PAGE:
Now this woman is thinking that Jesus must be a prophet. She asks him about a burning theological issue. The proper place to worship is the temple in Jerusalem. The Samaritans do not worship there. So she asks this prophet, this highly respected expert, “Where should we worship?” Jesus says that we should worship in spirit and in truth. Where we worship is not the important thing. Are we worshipping the spiritual reality of God and God’s love?

Now the woman makes a quantum leap. Maybe this man is more than a prophet. She begins to talk about the messiah. He says that is who he is. He tells her she is speaking face to face with the messiah.

This wonderful courageous woman who has just had a conversation with the Savior drops her bucket, runs into the city, and proclaims the Good News. She becomes the first preacher of the gospel.

And what does she tell the people? Come and see a man who told me everything I have done.” Come and meet with our God who comes down to our level, who knows all our strengths and weaknesses, knows all the secrets we are afraid to share, knows all the things that make us the most ashamed, and loves us with a love that nothing can stop, nothing can change.

Back in those days, a woman was supposed to be married, That is how she achieved an identity in the society—as a wife and a mother. She was not supposed to live with a man who was not her husband. Many people of that time would consider her a terrible sinner. God does not see her in that way.  When God calls Samuel to go to the home of Jesse and anoint the next king, God reminds Samuel that God does not see as humans see. God looks at each of us and says exactly what God said to Jesus at his baptism, “You are my beloved. I delight in you.”

In her dialogue with Jesus, this woman did a self-examination and made a confession to Jesus. She was honest. I think she was able to be honest because she sensed the love and respect of our Lord. As we do our work of self-examination, repentance, and metanoia, transformation, this Lent, our awareness of God’s love helps us to know that whatever we need to confess to God and work on with God’s help is going to be received with caring and forgiveness and encouragement, not condemnation.

This woman brought many people to meet Jesus. Her encounter with our loving and healing God welcomed many others to experience God’s love and forgiveness. May we, too, experience and share God’s love. Amen.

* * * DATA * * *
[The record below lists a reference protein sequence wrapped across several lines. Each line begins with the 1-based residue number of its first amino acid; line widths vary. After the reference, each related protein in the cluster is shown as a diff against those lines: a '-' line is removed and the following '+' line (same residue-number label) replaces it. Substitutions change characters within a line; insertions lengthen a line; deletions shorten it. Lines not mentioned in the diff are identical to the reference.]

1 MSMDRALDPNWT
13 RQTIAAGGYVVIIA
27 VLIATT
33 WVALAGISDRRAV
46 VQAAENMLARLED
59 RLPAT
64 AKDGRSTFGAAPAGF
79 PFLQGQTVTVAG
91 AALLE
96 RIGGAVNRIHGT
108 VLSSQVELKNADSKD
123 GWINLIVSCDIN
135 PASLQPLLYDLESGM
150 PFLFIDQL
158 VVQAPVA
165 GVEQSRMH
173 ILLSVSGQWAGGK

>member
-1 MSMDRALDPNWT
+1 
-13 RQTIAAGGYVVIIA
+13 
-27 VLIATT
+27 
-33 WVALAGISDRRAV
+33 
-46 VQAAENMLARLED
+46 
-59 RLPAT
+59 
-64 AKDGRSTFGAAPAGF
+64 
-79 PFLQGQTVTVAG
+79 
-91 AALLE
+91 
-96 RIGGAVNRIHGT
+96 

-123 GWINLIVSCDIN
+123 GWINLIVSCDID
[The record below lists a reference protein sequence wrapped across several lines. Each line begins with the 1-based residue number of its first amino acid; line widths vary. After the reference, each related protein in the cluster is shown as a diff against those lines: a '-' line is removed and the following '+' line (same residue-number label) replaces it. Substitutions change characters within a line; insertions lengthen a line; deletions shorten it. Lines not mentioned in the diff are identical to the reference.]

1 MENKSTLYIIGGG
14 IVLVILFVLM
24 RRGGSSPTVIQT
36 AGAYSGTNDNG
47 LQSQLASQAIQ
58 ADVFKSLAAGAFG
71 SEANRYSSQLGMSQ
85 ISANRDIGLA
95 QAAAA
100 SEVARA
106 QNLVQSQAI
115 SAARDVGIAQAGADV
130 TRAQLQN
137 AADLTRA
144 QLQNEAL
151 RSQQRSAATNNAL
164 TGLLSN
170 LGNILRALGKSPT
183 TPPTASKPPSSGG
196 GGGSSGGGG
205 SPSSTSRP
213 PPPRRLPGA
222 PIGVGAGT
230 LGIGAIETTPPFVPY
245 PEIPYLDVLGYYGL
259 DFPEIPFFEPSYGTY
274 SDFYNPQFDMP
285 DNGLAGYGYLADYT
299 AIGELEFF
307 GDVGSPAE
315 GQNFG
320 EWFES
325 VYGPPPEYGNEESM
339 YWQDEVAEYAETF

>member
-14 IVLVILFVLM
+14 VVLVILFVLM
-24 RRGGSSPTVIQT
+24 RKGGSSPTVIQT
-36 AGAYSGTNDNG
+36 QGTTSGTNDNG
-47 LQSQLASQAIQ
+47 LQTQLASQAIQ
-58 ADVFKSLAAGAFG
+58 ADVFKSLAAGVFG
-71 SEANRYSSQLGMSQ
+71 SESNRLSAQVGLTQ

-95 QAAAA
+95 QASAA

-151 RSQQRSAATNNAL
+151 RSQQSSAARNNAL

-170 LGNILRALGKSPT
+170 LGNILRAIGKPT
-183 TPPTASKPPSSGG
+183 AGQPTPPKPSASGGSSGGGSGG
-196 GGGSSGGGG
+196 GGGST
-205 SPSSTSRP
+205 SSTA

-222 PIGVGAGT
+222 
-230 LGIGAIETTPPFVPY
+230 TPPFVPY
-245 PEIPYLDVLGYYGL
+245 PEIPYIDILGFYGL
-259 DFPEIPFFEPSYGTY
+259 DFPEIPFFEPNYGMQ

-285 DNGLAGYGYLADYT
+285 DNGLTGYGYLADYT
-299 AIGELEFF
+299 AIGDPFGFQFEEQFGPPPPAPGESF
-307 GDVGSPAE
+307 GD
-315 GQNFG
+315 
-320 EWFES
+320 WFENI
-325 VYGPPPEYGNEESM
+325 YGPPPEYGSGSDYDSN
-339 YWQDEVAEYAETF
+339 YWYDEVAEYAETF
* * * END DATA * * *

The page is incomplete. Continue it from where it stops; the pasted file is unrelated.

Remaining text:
Lent 1 Year A March 5, 2017

 

Genesis 2:15-17; 3:1-7
Psalm 32
Romans 5:12-19
Matthew 4:1-11

In our Five Marks of Love Lenten series, Brother Mark Brown of the Society of St. John the Evangelist has a meditation called, “You Are My Beloved.” Brother Mark reminds us that, according to Mark’s gospel, when Jesus was baptized, God spoke to him, saying, “You are my beloved. With you I am well pleased. I delight in you.” Brother Mark goes on to say that Jesus’ journey of forty days in the wilderness gave him time to absorb the reality of God’s love for him.

I was happy to read this meditation because I had been having similar thoughts. During those forty days, Jesus was absorbing the depth and breadth of God’s love for him. His entire ministry was rooted and grounded in God’s love. Every word and action of Jesus during his entire ministry poured out God’s unconditional love.

We know that Lent is a time of self-examination. We take an honest look at our lives. We confess our sins. Sins are those things that get between us and God, between us and others, and between us and our true selves. We humbly confess our sins. And we ask God to give us grace so that we can grow, so that we can become more like our Lord Jesus. And we thank God for the areas of grace and love in our lives, times when we have followed the Ten Commandments, and the cardinal and theological virtues of prudence, justice, temperance, fortitude, faith, hope, and love.

Lent is a time for growth, a time to allow God to give us the grace to take our next steps in our spiritual growth.